The ARV itself was lightyears ahead of the LAV-25. It was capable of swimming in the open ocean and was armed with a bigger main gun and a TOW missile launcher from the Army’s Bradley fighting vehicle. The gun sights were upgraded and the commander had an independent optics suite that could be raised on a mast while the vehicle hid behind cover. The ARV also boasted laser warning receivers, a gunfire locater, an active protection system, smoke grenade launchers, a smoke generator, and an EM sensor and countermeasure suite capable of locating and jamming radar emitters and multi-band radio communications. The vehicle’s software was constantly searching the image from the sights for threats. It could highlight them for the crew or automatically slew the turret to them depending on the setting.
Liu walked past the two ARVs parked next to the tether and headed toward his gunner’s shelter as darkness settled in. Liu knocked on the door and Olson opened it.
“What’s up, sir?”
“The helo is on its way back. We’re probably going to have to get a part for it from Itbayat.”
“Good to go, sir.”
As Liu was leaving, he saw Gunny Cunningham running toward him.
“Sir, ground sensors picked up something on the northeast shore.”
Liu’s blood ran cold.
If there’s someone else on the island, surely the balloon would’ve seen something. How could they possibly have gotten past all of the other sensors, too?
Unbeknownst to Liu, a Chinese Yuan-class submarine had discreetly slipped past the sonar nets protecting the island over an hour earlier and bottomed out less than five nautical miles from where he stood. A force of eight naval commandos had, in fact, made it past the watchful eyes of the surveillance balloon.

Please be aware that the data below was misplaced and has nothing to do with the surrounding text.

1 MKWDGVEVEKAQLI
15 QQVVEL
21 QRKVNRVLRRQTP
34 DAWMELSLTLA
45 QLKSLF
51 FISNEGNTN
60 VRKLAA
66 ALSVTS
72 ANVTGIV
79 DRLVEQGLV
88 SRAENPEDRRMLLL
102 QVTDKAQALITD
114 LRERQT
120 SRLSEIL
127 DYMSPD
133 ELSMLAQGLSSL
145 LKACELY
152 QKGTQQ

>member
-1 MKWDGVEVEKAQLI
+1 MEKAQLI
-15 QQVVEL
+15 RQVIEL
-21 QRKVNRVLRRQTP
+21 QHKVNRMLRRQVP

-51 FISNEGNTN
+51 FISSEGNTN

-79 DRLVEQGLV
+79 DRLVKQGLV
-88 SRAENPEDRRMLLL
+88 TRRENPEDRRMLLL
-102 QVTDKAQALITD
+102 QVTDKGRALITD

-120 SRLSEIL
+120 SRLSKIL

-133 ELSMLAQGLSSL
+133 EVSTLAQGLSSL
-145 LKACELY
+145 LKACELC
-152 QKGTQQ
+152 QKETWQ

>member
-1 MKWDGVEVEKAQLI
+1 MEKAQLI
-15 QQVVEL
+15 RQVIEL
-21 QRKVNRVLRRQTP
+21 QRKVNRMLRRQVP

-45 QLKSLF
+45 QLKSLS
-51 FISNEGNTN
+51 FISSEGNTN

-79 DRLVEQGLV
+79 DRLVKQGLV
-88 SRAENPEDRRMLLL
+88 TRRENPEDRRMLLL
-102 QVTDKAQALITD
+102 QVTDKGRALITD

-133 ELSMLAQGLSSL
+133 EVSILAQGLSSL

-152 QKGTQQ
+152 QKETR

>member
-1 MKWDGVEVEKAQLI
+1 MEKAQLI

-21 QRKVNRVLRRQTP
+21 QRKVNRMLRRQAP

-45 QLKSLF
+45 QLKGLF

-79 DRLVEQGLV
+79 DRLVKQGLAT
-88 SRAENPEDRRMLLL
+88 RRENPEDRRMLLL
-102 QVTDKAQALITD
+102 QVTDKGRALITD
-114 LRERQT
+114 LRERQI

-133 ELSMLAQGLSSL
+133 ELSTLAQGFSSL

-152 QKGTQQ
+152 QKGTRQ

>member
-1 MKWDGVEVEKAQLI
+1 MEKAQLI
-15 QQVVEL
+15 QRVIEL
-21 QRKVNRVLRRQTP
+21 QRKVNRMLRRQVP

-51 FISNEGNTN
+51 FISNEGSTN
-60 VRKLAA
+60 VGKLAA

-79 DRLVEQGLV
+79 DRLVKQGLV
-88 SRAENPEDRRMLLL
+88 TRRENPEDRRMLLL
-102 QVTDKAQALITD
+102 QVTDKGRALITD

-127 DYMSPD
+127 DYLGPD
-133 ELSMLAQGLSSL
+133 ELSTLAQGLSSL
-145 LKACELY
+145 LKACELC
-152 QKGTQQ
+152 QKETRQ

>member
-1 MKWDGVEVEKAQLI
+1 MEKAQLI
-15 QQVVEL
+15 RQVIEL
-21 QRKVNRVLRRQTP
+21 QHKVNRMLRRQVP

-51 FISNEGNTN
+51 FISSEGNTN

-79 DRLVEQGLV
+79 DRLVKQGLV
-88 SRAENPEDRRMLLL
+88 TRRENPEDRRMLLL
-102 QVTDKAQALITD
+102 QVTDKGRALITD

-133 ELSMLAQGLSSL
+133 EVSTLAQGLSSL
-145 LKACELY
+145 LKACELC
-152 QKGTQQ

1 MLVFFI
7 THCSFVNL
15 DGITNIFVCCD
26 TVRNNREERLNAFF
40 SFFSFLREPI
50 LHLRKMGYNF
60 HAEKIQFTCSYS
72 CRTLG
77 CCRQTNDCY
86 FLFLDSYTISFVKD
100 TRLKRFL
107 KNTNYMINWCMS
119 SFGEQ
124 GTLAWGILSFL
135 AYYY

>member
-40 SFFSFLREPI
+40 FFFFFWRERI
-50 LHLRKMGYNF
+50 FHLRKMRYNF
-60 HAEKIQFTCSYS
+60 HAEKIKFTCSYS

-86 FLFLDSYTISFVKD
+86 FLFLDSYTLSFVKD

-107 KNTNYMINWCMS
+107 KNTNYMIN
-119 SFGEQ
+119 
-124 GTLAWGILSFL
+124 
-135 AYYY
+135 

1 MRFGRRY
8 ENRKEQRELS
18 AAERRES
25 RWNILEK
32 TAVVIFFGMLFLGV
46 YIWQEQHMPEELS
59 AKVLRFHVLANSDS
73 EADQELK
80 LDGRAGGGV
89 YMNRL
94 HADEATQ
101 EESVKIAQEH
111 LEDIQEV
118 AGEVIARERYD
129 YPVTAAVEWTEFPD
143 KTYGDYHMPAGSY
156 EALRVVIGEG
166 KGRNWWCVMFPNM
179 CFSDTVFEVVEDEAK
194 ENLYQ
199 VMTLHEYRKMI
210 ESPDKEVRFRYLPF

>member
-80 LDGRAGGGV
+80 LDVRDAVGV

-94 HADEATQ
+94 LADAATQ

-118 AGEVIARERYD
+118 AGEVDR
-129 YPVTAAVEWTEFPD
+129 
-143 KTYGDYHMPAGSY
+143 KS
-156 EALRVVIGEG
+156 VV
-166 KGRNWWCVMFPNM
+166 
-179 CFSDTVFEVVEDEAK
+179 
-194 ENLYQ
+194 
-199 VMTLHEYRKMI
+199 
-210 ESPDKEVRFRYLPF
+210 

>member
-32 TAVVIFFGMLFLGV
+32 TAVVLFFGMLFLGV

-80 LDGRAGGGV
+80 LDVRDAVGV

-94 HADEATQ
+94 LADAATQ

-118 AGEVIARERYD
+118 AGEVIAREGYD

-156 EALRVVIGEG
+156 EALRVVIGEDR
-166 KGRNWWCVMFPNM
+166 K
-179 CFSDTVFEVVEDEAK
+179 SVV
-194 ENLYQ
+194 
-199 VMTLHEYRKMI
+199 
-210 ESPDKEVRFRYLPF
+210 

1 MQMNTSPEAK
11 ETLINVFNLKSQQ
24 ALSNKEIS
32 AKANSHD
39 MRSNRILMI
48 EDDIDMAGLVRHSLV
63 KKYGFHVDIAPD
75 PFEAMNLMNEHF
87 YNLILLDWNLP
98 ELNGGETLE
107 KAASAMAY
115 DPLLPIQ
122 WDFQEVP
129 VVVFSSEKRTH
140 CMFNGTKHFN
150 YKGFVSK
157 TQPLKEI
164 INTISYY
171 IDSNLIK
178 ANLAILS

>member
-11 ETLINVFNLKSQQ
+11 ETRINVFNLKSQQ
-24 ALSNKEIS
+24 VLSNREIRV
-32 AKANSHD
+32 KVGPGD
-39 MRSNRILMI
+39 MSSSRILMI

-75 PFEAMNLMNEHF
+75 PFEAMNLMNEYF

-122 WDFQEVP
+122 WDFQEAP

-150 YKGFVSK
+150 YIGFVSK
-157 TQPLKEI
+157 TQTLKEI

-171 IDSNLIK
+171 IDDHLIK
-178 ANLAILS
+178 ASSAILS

“Get the platoon ready. I’ll take the ARVs offshore, you take the dismounts overland like we rehearsed.”
Both Marines turned on their heels. Gunnery Sergeant Cunningham started rounding up Marines. Liu ran back into the shelter and relayed the same information to Olson who immediately started putting on his gear. Liu didn’t wait for him. He ran straight to his ARV passing sailors, soldiers, and Marines who were preparing their own weapons and gear.
In less than three minutes, both ARVs were moving. He passed a sitrep to Lieutenant Bolton as his driver moved the vehicle toward the shore.
“Splashing!” the driver announced as the vehicle plowed into the waves. Liu felt the ARV slow down, then settle into a steady speed as it began to float.
“Roger,” Liu said, then switched to external comms. “White one, feet wet, out.”
“White two, feet wet, out.” Liu glanced to his right. He saw the splash of his wingman’s vehicle entering the ocean through his PVS-31 binocular night vision system.
“White three, this is white one, I need a posrep every 100 meters, over.”
“One this is three, wilco, out.”
As Cunningham responded, Liu looked at his map.
If they move quietly, it’ll take them eight minutes to reach the ground sensors. How many troops is Gunny going to run into? There can’t be that many. Any sizeable force would need a surface vessel. Swimmer delivery vehicles can only hold a few people. Unless there’s more than one…
The radio brought Liu out of his thoughts.
“White one, this is sentinel, over.”
“Sentinel, go for white one, over.”
“Update to enemy posrep: ground sensors active 150 meters west of the promontory, over.”
Liu looked at his map again.
“Roger. Let me know if they pick up more movement, over.”
The direction of fire should be safe if we can engage them once we round the northern point of the island.
“Three, this is one, I’m going to recon by fire once we pass the north point. Stay south of the northern cache, over.”
“Roger. Three standing by for recon by fire, out.”
As the ARVs were about to round the northern point of the island, Liu heard helicopter rotors. He turned around to see the Seahawk plain as day through his night vision tubes flying northeast.
Go find that sub and kill him.
Liu looked back toward the island. The vehicle was moments away from passing the northern point. He quickly glanced at his wingman who was staggered behind and to his right, then lowered himself into the turret as the northeast shore came into view.
“Infantry in the treeline!” Olson announced. Liu pushed a button on his hand control to bring up his gunner’s view. Liu felt a surge of excitement when he saw two human forms through the gun sight’s thermal imager.
There they are.